On a Sunday evening in late April, police converged on East Oakland to watch the sideshow.
It was one of the bigger events of the season, with an estimated 100 cars squealing tires and spinning doughnuts in the self-created plumes of smoke that bathed the growing congregation at the intersection of 100th and MacArthur. But while both the cops and the revelers were keeping their eyes on the grounded wheels, a new vehicle emerged on the scene from above.
“Just be aware they’ve got a drone here as well,” an officer said over the police radio.
But the small, whirring spec of silver lurking overhead didn’t belong to the sideshow participants. And it wasn’t some deep sting operation by a different jurisdiction of law enforcement. It belonged to local photographer Stephen Loewinsohn, continuing his ongoing documentation of Oakland and its environs from his roving perch in the sky.
“This folds down to the size of a burrito,” said Loewinsohn, removing his Mavic Pro drone from his messenger bag. “I try to bring it with me everywhere I go, in case I see something that I’m like, huh, I wonder what that looks like 400 feet in the air.”
It’s impossible to analyze Loewinsohn’s drone photography without addressing the affordances offered by the unique technology. The drone he uses is currently middle-of-the-road in terms of quality and price (under $1,000 with a 4K camera), but it can withstand gusts of 40 miles per hour, can last in the air for about 20 minutes at a time before a recharge, and all it needs is an iPad hookup to control the many readouts and navigational instruments. More to the point, it’s good enough to allow his eye to approach places and locales that, for the entirety of the invention of photography, had been impossible to reach.
“Cameras have been around so long that pretty much everything has been photographed from 5-and-a-half feet up,” Loewinsohn said.
But his body of work isn’t just neat for neat’s sake. There’s an expertise to his composition, editing techniques (particularly when it comes to his short videos), and color effects that can only be obtained through a long history of “earthbound” photography.
Loewinsohn started young after being gifted a Kodak disk camera as a kid. In 2006, he went back to school at San Francisco State University to study photojournalism, and, in 2009, began the full-time freelance hustle. (Full disclosure: His work has appeared in these Express pages, as well as in other publications, some of which accompanied this writer’s own assignments.) He’d mostly take portraits to accompany written profiles — Dan Fontes, who painted that giraffe mural under the 580 freeway; Bruce Beasley, the abstract expressionist sculptor; Brontez Purnell from The Younger Lovers; Berkeley homeless philosopher-king Hate Man — and provided occasional documentation for events like Occupy Oakland.
But those were to pay the bills. In 2017, he pulled the trigger on buying the drone, and soon began exploring his own backyard from above.
After his lengthy trips into the field, he uploads the best of the best shots to his Instagram account, @peoplelooklikeants. The collection is alternatingly hypnotic and illuminating, giving viewers a new idea of what it means to live in this jurisdictional mess we call the Bay Area.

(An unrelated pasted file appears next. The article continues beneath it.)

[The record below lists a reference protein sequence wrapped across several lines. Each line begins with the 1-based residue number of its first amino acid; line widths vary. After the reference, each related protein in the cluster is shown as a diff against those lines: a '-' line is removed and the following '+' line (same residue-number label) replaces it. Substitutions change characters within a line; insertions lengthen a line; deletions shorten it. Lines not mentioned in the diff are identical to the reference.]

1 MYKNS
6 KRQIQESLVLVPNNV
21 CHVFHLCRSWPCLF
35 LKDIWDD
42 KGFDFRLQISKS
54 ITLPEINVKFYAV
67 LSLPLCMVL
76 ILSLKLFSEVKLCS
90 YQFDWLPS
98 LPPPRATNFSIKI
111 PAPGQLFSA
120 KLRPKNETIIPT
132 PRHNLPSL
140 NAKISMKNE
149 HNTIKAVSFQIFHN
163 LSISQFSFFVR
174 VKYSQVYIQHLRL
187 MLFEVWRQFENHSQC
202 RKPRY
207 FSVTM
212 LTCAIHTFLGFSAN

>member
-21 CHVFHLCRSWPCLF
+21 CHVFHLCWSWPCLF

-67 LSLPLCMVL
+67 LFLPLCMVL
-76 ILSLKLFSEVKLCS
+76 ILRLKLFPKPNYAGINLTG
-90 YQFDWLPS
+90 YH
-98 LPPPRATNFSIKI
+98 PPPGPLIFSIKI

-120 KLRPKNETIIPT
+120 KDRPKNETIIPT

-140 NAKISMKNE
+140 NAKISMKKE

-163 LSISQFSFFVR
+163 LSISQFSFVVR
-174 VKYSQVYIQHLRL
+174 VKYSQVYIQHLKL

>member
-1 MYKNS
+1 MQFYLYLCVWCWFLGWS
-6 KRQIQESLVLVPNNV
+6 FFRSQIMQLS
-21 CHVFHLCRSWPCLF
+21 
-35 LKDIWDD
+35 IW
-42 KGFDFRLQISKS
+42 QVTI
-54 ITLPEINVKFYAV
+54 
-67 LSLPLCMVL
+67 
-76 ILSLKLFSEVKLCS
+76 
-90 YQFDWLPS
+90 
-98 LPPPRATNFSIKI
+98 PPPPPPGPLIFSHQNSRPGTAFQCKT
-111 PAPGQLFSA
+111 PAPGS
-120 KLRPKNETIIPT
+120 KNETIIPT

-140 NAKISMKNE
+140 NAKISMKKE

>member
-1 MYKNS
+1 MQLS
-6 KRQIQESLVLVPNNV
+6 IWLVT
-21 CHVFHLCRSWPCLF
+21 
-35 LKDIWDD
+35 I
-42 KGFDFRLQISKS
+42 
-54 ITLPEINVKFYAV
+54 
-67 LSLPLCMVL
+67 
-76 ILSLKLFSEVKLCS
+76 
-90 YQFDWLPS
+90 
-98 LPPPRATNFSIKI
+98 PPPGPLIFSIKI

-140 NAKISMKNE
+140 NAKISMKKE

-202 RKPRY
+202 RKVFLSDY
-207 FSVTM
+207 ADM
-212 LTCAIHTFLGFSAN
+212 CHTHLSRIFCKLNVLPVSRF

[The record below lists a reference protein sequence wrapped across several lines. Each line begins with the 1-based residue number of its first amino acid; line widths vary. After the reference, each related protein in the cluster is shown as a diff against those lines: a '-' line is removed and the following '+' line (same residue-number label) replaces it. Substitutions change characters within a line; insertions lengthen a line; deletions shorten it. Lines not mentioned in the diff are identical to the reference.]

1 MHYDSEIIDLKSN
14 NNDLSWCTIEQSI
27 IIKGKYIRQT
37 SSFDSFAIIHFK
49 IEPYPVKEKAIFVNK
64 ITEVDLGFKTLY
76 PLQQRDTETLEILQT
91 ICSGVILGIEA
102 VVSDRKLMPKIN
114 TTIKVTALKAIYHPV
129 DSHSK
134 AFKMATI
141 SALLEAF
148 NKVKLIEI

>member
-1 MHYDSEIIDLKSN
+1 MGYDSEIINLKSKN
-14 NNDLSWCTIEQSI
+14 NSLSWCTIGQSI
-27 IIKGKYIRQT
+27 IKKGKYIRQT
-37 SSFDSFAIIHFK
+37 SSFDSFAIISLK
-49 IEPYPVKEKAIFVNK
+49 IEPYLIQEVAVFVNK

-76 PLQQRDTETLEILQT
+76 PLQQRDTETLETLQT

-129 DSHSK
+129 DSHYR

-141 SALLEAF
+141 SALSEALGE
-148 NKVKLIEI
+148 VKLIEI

So much of what makes the work important is how it reveals places that are off-limits, either due to security walls or simply the bounds of the human body. We’ve seen the iconic Grand Lake Theatre sign, but what about up-close? We’ve driven through the mess of the Grove Shafter freeway interchange, but it’s only when you see it in its entirety that it looks like something from Giovanni Piranesi’s “Imaginary Prisons” series. Apparently, there’s a tree growing out of the roof of the baroque Mutual Stores building on International. “It’s cool to just be able to explore places that are totally inaccessible,” he said, carefully noting that he follows any and all FAA regulations for drone use.
Loewinsohn is also aware of the negative connotation that drones have in our current cultural discourse, particularly in a region with a learned skepticism to technical innovation. “I hate the word ‘drone’ because they do get a bad rap, not only because of the ones blowing people up, but there’s a lot of jackasses flying them low over people’s backyards, or into trees at parks and doing stupid shit,” he said. “I prefer to think of it as a ‘flying camera,’ but I know that term isn’t going to catch on.”
At a new construction site just south of the 880, Loewinsohn unsheathed the drone, unfolded its wings, and sent it whirring into the sky. He got a cool shot, but nothing worth publishing. He said he’ll return when the light is right, preferably when workers are in action, to give the composition some scale and movement. He’s not worried about his drone being spotted by security or workers — he said the laws governing airspace are murky enough not to cause legal concern, and anyway, because the photos are so high up, anyone in them is anonymous. “In a way, it’s less creepy than walking up to someone on the street and taking a photo,” he said. The people indeed look like ants.
“Plus,” he said with a grin, “nobody ever looks at the sky.”
Using a drone, the man behind the @peoplelooklikeants Instagram account shoots places ordinarily impossible to reach.